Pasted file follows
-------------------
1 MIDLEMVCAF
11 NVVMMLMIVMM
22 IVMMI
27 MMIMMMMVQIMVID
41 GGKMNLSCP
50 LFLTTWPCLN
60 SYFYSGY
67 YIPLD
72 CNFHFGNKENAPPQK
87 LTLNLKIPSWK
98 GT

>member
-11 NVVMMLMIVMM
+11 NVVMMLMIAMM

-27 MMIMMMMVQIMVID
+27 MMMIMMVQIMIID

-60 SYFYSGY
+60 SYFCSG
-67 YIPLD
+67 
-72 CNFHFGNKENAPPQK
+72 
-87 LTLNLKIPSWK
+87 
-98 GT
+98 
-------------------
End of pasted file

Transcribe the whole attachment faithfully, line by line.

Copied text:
1 MIDLEMVCAF
11 NVVMMLMIVMM
22 IVMMI
27 MMIMMMMVQIMVID
41 GGKMNLSCP
50 LFLTTWPCLN
60 SYFYSGY
67 YIPLD
72 CNFHFGNKENAPPQK
87 LTLNLKIPSWK
98 GT

>member
-11 NVVMMLMIVMM
+11 NVVMMLMIAMM

-27 MMIMMMMVQIMVID
+27 MMMIMMVQIMIID

-60 SYFYSGY
+60 SYFCSG
-67 YIPLD
+67 
-72 CNFHFGNKENAPPQK
+72 
-87 LTLNLKIPSWK
+87 
-98 GT
+98 